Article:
The transcription on the previous page is from a pdf copy of pages in the Sussex County book of deeds. It's not a pdf of the original deed, which would have been returned to the buyer after being recorded, i.e. copied into the deed book. So those aren't Nicholas' and Japie's real signatures. I wasn't sure when I first put the page together. I've decided to keep them anyway because they make the page look better!
Step 1. Make a digital sketch
"The Gimp" is a free image editing program. It and a calculator provide all the tools you need to make an exact sketch of the boundaries of the property, as described in the "butted and bounded" part of the deed. There's a box on the Gimp GUI that continuously displays the cursor position. (0, 0) is at the top left corner of the image. Positive numbers correspond to going east (+X) and south (+Y). Click to place a dot, shift-click to draw a line from the location of the previous click.
We need to to convert from the angles and lengths in the deed to the Gimp dot coordinates of the corners. Here's how: For each boundary line, compute the X and Y distances using the sine and cosine of the given angle, multiplied by the stated length. That's where the calculator comes in. Then it's +X for east, -X for west; +Y for south, -Y for north. Below are the lines as described in the deed, with the calculated X and Y distances, measured in chains, in parentheses at the end of each line. Note: a chain is a unit of length measuring 66'. There are 100 links in a chain. 10 chains make up a furlong, and 8 furlongs make a mile. An acre is 10 square chains, or 1 chain by 1 furlong. There are 60 minutes in a degree, so 45 minutes in the deed is .75 degree. We can thank our British heritage for all of this.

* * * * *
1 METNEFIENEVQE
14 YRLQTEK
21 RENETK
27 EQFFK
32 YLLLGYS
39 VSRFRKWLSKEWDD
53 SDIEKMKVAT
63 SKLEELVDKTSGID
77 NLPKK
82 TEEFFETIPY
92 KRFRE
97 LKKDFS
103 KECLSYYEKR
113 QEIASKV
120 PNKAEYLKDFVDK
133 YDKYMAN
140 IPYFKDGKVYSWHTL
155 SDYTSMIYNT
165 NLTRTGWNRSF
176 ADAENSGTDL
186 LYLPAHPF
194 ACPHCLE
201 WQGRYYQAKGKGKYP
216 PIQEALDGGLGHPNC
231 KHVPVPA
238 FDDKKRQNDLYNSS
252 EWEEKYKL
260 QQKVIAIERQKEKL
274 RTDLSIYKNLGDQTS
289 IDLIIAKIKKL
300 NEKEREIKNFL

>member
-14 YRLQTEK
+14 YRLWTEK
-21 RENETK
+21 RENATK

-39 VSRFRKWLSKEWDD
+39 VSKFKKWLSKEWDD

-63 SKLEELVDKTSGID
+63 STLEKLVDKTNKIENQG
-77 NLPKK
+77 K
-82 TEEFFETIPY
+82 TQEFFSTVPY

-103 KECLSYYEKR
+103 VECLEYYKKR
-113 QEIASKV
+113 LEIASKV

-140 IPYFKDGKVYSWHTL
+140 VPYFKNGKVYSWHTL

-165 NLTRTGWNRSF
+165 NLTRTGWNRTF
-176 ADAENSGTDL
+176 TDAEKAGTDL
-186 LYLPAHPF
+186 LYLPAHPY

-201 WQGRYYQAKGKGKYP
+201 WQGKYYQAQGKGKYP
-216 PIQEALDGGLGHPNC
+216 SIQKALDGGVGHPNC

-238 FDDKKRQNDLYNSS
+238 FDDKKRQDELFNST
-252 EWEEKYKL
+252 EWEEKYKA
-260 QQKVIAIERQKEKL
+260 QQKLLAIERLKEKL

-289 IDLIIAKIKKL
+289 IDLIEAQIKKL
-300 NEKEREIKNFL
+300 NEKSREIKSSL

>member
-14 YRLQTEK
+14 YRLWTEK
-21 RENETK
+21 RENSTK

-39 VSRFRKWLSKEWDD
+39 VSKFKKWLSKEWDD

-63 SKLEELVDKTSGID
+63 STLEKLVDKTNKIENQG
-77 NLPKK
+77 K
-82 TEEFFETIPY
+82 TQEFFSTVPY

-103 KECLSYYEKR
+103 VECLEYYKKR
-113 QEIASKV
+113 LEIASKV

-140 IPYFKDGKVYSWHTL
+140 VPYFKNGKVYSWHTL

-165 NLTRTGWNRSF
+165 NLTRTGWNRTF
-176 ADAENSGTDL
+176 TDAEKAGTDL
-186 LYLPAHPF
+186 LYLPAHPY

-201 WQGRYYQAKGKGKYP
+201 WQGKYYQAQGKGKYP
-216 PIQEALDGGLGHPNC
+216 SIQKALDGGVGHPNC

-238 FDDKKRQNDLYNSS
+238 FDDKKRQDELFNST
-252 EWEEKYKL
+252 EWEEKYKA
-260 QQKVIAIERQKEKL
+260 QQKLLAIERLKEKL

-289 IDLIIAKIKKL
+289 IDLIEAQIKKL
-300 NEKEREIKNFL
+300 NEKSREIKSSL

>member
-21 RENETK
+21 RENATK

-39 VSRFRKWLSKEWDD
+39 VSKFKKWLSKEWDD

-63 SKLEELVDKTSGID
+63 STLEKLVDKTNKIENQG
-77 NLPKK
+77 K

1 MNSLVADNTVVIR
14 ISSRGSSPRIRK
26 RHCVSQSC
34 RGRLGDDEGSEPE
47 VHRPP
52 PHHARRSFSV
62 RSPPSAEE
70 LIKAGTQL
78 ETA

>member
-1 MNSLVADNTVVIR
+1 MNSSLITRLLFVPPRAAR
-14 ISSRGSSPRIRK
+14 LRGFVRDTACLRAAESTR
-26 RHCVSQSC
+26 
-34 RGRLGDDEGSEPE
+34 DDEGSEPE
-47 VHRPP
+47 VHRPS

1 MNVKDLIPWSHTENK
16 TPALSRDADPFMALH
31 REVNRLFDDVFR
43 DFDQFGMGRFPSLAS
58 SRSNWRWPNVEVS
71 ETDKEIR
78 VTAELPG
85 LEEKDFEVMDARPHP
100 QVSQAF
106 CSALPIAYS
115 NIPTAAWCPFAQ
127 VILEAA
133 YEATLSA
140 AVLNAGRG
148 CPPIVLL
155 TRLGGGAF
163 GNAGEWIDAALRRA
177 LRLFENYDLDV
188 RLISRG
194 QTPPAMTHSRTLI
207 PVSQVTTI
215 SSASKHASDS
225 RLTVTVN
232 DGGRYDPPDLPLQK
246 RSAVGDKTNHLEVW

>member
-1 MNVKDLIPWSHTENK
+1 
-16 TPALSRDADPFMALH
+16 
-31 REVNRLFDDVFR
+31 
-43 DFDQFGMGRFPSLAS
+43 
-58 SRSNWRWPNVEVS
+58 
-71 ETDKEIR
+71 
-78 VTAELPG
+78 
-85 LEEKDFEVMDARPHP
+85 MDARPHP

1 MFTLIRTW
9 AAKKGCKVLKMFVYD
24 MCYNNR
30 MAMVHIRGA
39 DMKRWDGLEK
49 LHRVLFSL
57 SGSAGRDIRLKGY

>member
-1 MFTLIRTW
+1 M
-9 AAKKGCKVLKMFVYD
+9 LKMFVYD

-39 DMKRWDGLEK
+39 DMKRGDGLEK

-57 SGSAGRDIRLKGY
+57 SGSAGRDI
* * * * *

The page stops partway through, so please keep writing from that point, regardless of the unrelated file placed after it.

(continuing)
Beginning at a heap of stone ... being a corner to lines of Cornelius Albertson, thence
1. N82E (face 82 degrees east of north) 45.75 (go 45 chains and 75 links) => (+45.30 -6.37), thence
2. S25.75W 33.78 => (-14.68 +30.43), thence
3. N63.75W 32.10 => (-28.79 -14.20), thence
4. N3W 14 => (-0.73 -13.98)
I plotted at 10 pixels per chain, so multiply the calculated X and Y distances by 10, and add the results to the previous corner's X and Y taking the sign into account. I started at (100 100). Here are the corners: (100 100) (553 36) (406 341) (118 199) (111 59). So click at (100 100), shift-click at the next four corners, and here's what you get:
Hey, the beginning and end don't line up, what kind of a lame survey did Nicholas and Henry get? Typical for its time, actually. Most of this property is on a plateau, but the NW corner is a good distance down a steep slope (above the Delawanna Creek glen, for those who know the area). If the surveyors simply measured distance by laying 66' long chains along the ground, the first and last lines would be longer than they would be on a map, due to the change in elevation, and the real northwest corner of the property as seen on a map would be where the lines cross. Taking this into account, let's see if we can put this down on a map